WHITE PLAINS, N.Y., Feb. 19, 2013 /PRNewswire/ -- In 1964, the five-year survival rate for the most common form of childhood leukemia was only three percent but, today, thanks to treatment advances, about 90 percent of children survive. As the leading global non-profit organization dedicated to curing blood cancers, The Leukemia & Lymphoma Society (LLS) has invested nearly one billion dollars in blood cancer research since 1954, bringing us closer than ever to realizing a world without blood cancers.
LLS has achieved its leadership position through a unique approach to research and fundraising. Its venture philanthropy model forges partnerships with pharmaceutical and biotechnology companies, academia, medical centers and the National Institutes of Health, to foster the process of drug discovery from basic research to translational and clinical research. Rather than duplicate what the federal government is funding, LLS developed its own research agenda to accelerate the development of promising new life-saving therapies with a focus on un-met medical need.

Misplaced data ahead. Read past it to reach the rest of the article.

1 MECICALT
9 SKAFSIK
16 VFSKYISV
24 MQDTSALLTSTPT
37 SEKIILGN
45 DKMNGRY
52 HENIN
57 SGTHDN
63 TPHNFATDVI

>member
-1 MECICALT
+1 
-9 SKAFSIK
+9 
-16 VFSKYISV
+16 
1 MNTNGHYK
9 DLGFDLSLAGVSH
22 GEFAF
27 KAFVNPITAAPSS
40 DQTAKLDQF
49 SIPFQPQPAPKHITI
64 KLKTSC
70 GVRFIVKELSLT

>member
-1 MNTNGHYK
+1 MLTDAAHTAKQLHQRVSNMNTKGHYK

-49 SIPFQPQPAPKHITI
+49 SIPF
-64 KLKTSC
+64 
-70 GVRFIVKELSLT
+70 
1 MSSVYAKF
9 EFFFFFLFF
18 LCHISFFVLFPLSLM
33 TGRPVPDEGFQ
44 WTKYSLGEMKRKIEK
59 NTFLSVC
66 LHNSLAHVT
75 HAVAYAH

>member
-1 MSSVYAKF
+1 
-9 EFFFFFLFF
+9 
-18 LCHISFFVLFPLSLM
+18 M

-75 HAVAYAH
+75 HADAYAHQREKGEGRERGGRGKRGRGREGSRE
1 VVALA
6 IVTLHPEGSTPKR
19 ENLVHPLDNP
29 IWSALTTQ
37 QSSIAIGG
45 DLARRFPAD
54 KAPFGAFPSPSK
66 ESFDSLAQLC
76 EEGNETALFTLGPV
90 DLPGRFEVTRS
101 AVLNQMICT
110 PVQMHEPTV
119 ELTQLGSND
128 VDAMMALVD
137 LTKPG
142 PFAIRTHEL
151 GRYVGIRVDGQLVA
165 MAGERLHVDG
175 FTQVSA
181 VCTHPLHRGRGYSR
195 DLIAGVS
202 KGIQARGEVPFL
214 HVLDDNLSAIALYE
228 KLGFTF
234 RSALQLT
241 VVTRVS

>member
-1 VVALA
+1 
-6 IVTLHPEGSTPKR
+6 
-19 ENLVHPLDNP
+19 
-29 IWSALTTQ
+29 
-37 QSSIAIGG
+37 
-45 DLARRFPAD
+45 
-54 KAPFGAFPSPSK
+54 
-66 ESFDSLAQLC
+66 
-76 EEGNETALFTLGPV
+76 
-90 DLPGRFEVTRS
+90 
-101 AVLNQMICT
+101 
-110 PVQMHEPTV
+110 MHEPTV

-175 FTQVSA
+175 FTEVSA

"We're not your grandfather's charity," proclaims Louis DeGennaro , PhD, LLS chief mission officer. "There is no means of preventing or early screening for blood cancers, so our focus is on life-saving research to find cures. LLS research funding has touched the discovery or development of nearly every therapy used in the battle against blood cancers – including targeted drugs, like Gleevec®, Velcade® and Kyprolis™, and immunotherapies, like Rituxan®."
In fact, LLS is playing a unique role in the pathway to cures, especially for a non-profit organization. Blood cancers, which include leukemia, lymphoma, myeloma and myelodysplastic syndromes, are hema
|SOURCE The Leukemia & Lymphoma Society|
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